The ceiling fan rattles, clicks and sways as it cools the chai in the chipped porcelain cups that lie below. A boy, barely 15, in a torn banyan and lungi walks up to our table and slides two glasses of water across the marble top. He then heaves out a sigh as he walks away to the next the table - the occupants of which have called out to him with a sharp hissing sound and swift movement of their hands. The Cafe is a L-shaped institution with chipping walls, rotting sets of table and chairs and checkered flooring tiles hidden under at least a few centimeters of dirt. It is filled mostly with men, they slurp greedily at their cups of chai, munching aggressively at their meat filled khari. Another boy sneaks in from the back entrance walks up to our table and helps himself to the glass of water on our table before he is hastily shooed away by the head waiter, who then flashes us an apologetic smile and walks away in a hurry. These are the musty, yet strangely comfortable confines of one of the many Irani establishments among pearl shops, jewelers, hawkers, panshops, temples, dargahs and mosques that line the roads that ingress the Hyderabad's Old City.
[Josh drinks his tea in the " The Desisive Moment"]
[Hastily shooed away after a glass of water - see post]
I had arrived in Hyderabad a few hours earlier on the morning flight from Mumbai and like many visitors arriving at Hyderabad airport I was immediately drawn into the ambience of the city. The crowd gathered at the airport is perfervid, like a large extended family. Meeting people or seeing them off is a ceremony laced with tears, fragrant with red roses. A woman, old and bent, waits to welcome a grand-daughter with a garland of jasmine. One man embraces another, unabashedly wiping away his tears with his white head scarf. For tears are part of the ritual, and rituals of caring and sharing are so common in India and why should Hyderabad be any different. This is my first trip to Hyderabad and it's a short one at that, a mere 12 hours before my train, The Konark Express leads me on to Bhubaneshwar.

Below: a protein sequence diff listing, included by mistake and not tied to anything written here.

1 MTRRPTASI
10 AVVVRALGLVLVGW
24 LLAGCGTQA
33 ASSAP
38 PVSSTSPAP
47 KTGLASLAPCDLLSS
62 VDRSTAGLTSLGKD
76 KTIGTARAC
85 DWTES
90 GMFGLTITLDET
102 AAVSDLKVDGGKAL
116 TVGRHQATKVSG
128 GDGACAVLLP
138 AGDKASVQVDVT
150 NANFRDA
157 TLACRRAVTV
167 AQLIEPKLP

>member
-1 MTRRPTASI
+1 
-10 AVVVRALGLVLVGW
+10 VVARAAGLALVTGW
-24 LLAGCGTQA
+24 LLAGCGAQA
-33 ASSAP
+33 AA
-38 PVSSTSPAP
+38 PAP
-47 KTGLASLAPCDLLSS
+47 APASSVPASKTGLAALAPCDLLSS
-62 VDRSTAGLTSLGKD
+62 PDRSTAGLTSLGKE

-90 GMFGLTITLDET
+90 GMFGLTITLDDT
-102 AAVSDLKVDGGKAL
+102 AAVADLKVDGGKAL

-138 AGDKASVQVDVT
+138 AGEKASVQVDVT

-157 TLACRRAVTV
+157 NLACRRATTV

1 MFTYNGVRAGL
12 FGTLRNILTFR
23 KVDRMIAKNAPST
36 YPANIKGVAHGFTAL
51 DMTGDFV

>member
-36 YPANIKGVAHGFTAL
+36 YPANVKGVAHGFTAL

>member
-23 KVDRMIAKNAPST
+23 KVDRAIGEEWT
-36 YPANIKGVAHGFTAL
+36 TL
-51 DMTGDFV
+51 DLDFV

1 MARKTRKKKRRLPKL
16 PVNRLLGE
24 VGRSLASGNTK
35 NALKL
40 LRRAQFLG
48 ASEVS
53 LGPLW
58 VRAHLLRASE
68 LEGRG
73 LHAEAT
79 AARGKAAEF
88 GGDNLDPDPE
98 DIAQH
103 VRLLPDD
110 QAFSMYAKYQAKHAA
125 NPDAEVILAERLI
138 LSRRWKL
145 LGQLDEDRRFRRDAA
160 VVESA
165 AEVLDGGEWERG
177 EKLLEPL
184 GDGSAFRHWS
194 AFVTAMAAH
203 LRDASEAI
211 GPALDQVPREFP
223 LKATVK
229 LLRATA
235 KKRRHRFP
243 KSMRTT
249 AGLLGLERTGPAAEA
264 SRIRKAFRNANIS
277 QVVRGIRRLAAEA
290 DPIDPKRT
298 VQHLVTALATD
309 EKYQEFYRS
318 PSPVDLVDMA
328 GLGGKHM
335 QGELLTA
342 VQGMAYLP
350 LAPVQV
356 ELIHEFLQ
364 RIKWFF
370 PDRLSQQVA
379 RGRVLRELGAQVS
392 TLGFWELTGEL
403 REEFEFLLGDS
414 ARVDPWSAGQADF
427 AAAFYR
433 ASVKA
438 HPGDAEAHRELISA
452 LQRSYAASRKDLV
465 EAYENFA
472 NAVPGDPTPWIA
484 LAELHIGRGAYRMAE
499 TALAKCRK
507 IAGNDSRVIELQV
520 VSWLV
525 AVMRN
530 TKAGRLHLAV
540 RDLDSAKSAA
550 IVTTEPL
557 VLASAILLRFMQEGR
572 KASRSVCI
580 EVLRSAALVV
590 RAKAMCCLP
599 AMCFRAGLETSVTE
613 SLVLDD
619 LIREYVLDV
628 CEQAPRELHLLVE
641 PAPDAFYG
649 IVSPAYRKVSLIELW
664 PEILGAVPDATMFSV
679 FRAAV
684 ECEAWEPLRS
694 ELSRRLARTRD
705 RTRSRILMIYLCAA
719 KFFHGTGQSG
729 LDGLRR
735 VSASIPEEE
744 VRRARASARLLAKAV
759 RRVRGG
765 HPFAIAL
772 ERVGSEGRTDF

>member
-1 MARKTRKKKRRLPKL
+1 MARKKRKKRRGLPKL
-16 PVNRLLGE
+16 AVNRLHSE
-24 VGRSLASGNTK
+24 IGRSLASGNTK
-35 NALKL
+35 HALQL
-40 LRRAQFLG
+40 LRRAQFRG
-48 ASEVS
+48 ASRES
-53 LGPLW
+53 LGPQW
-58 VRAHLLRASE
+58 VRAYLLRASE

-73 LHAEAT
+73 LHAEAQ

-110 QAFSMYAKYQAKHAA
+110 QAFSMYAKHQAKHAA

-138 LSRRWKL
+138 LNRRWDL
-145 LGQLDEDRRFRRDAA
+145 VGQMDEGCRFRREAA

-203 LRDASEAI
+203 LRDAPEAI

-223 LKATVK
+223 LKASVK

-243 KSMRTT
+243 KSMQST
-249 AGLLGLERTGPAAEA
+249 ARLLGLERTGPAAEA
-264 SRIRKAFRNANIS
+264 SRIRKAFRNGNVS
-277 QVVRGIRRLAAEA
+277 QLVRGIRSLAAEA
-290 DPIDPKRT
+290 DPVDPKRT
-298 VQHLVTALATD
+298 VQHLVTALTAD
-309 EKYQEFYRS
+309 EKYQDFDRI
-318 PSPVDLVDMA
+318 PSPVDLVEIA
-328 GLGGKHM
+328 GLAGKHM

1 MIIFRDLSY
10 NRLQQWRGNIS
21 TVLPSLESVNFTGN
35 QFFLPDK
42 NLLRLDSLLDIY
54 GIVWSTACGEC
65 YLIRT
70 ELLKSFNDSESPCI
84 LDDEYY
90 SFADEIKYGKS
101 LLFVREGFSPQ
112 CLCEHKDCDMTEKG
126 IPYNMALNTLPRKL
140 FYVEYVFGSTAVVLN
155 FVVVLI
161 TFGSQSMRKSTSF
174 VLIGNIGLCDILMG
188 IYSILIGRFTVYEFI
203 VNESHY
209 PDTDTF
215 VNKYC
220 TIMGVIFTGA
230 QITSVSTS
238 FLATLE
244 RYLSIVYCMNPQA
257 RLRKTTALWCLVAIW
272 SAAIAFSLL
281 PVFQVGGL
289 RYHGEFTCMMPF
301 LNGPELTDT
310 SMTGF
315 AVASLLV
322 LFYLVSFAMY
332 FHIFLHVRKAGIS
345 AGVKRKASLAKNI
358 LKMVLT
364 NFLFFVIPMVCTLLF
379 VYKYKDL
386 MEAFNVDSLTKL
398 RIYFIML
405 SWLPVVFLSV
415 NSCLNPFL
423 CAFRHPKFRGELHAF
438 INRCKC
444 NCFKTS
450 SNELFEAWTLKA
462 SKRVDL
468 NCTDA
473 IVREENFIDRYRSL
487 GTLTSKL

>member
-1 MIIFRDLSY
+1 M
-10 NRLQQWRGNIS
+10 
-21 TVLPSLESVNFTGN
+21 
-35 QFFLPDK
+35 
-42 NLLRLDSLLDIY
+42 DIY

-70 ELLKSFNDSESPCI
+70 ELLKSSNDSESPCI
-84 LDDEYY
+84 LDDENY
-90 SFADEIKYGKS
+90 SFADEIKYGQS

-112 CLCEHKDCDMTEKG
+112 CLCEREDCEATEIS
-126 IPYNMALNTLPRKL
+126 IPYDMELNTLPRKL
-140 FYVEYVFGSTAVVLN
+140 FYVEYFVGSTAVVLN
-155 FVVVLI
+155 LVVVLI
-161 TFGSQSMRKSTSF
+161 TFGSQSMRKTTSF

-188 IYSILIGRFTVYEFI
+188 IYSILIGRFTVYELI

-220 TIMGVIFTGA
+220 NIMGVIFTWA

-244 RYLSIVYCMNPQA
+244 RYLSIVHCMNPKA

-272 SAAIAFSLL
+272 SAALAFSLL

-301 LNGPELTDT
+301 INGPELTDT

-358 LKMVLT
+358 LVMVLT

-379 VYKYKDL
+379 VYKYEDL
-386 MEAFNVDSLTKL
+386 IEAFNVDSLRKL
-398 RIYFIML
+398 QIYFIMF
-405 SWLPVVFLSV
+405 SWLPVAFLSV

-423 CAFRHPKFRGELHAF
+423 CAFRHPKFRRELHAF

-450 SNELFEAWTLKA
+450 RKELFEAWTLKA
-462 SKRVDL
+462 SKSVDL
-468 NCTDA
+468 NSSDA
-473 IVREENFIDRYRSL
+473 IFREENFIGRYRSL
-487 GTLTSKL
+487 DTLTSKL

As our auto-rickshaw speeds across Hyderabad encountering only scanty Sunday morning traffic, the skyline changes slowly from ugly rectangular concrete blocks to that of white domes and minarets. The city sprawls among the smoothly sculptured rocks of the deccan plateau and straddles the Musi River. The change is only complete when you cross the Musi and you find yourself in one of the best bazaars in Asia, Hyderabad's ancient commercial center. At its heart is the Char Minar, a magnificent 400-year-old granite arch with four soaring minarets and wide arches opening out on all four directions.
["Life is often a up hill journey" Hyderabad street reminds me]
Cities, like people, have souls and as in many an Indian city, Hyderabad's soul is caught between two worlds - one old and one new. The new may be shiny, bright yet is concrete, ugly and plain where as the old may seem tired and beaten yet it has a hidden shine. The inscription on the old bridge that spans the River Musi linking the old to the burgeoning new city says, ''as safe as a pearl in its oyster,'' referring to old Hyderabad; yet sadly how long will the oyster protect this pearl. Beyond the frayed images of the past is the beauty of the forgotten, where the spirit of this place is still visible. You find it's old spirit walking down the glimmering Lad Bazaar, famous for its colorful bangles studded with semi-precious stones, the bangle-wallahs smile cheerfully and bow their heads as you pass by . Or as you sit at the steps of the Mekkah masjid and observe kind elderly men playing chess keeping one eye on the chess board and the other on their grandchildren as they play cheerfully among the pigeons.
[ChuddiWallah at Lad Bazaar and below are his wares]
[A Family shares a light moment at the Mekkah Masjid]
[Blind Man's treasures at Hyderabad's Chor (thieves) market]
I'm a little tired now, may be some chai and khari will soothe my nerves and help me "relax and have a Char Minar" or at least help me construct one in my head where the old and new meet and live in harmony and where I can feel safe as a pearl does in the confines of its oyster.
[Click on the any of the images to view them larger]